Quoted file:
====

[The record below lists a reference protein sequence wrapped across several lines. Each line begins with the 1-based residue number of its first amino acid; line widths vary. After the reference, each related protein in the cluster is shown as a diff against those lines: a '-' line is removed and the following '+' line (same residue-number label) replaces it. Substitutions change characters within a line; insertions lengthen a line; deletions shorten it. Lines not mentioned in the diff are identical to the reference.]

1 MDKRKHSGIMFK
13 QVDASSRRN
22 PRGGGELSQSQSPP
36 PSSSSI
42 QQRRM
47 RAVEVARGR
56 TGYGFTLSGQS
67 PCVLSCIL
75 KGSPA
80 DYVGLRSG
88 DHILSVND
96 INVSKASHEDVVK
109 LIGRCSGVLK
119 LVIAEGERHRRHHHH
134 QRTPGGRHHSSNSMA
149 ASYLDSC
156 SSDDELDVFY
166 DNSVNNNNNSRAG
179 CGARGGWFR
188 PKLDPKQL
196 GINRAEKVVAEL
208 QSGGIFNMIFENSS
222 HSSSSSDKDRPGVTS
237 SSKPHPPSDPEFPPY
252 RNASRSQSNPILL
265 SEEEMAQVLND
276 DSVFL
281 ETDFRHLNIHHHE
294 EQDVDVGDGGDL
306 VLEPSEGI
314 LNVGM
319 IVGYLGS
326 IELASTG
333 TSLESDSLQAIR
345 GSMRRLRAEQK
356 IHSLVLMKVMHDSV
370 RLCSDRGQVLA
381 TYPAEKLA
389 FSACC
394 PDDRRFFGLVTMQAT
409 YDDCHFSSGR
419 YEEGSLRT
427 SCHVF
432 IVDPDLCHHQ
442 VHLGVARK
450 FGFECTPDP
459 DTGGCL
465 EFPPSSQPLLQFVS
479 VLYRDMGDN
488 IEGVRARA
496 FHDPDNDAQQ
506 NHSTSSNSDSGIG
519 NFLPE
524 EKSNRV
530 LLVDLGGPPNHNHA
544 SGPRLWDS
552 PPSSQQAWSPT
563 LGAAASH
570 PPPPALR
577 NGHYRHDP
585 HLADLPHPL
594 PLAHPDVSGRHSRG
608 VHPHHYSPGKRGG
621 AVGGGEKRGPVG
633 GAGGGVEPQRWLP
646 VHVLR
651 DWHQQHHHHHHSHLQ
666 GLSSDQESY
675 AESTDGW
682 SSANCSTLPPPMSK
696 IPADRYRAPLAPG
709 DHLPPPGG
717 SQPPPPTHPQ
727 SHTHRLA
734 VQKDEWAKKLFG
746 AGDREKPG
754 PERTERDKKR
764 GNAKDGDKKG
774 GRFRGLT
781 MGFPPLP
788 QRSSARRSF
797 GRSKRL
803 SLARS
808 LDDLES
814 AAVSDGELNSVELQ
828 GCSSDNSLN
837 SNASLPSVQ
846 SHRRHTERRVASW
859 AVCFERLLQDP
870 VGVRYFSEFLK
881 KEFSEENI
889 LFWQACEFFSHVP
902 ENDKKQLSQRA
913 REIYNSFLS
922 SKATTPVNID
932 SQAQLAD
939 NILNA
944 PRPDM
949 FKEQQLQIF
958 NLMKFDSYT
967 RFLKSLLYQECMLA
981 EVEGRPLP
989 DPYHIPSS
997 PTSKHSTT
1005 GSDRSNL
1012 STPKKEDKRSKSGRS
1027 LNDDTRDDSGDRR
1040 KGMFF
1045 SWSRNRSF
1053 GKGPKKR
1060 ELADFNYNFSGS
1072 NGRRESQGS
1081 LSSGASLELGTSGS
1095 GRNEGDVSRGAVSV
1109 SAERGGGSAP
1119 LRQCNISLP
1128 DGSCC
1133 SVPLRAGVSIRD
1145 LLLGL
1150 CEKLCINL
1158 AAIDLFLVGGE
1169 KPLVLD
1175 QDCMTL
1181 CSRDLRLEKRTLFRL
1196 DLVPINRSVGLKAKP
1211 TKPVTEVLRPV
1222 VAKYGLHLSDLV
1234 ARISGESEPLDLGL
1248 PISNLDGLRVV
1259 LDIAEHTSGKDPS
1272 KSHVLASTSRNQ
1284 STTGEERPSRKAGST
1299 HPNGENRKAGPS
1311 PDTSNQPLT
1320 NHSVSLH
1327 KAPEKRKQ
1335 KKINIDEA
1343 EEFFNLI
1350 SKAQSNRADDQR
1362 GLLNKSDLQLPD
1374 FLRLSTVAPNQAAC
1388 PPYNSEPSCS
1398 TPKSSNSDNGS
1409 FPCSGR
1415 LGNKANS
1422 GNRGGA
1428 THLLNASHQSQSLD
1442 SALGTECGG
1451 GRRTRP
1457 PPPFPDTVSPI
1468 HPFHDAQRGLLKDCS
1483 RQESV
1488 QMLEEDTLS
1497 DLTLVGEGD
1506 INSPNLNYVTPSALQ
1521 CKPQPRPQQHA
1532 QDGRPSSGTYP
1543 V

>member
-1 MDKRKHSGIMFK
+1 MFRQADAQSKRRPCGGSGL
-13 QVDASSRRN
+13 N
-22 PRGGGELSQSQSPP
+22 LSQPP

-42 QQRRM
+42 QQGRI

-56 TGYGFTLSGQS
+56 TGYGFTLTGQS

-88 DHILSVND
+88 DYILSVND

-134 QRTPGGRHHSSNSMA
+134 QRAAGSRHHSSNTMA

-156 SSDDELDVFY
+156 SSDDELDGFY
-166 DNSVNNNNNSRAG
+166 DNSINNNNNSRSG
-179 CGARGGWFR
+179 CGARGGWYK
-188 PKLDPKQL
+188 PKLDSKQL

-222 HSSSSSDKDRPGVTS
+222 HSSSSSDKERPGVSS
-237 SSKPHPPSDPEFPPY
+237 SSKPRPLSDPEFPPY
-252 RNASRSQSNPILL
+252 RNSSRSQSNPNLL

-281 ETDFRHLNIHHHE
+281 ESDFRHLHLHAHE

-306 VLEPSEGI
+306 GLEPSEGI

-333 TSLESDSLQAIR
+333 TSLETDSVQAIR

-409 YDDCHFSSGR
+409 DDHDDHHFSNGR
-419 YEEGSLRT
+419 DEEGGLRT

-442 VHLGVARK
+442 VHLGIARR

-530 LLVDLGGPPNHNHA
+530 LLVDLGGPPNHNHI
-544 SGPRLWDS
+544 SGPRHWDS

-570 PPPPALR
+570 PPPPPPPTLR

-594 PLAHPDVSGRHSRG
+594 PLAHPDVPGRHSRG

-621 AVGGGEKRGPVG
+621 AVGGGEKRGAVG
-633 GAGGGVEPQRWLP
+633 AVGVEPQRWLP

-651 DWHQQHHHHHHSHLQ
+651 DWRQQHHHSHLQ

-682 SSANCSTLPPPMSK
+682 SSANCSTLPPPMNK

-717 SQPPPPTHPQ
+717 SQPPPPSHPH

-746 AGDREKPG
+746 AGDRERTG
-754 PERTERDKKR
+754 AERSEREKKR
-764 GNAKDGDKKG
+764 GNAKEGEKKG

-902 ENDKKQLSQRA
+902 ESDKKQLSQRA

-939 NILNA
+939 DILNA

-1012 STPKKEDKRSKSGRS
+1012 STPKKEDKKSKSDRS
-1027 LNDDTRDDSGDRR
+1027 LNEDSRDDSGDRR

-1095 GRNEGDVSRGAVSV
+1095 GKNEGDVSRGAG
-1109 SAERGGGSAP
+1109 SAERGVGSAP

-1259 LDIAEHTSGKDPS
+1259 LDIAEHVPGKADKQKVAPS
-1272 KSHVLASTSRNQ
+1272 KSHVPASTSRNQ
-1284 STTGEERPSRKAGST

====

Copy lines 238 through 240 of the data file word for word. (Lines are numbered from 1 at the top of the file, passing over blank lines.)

+1259 LDIAEHVPGKADKQKVAPS
-1272 KSHVLASTSRNQ
+1272 KSHVPASTSRNQ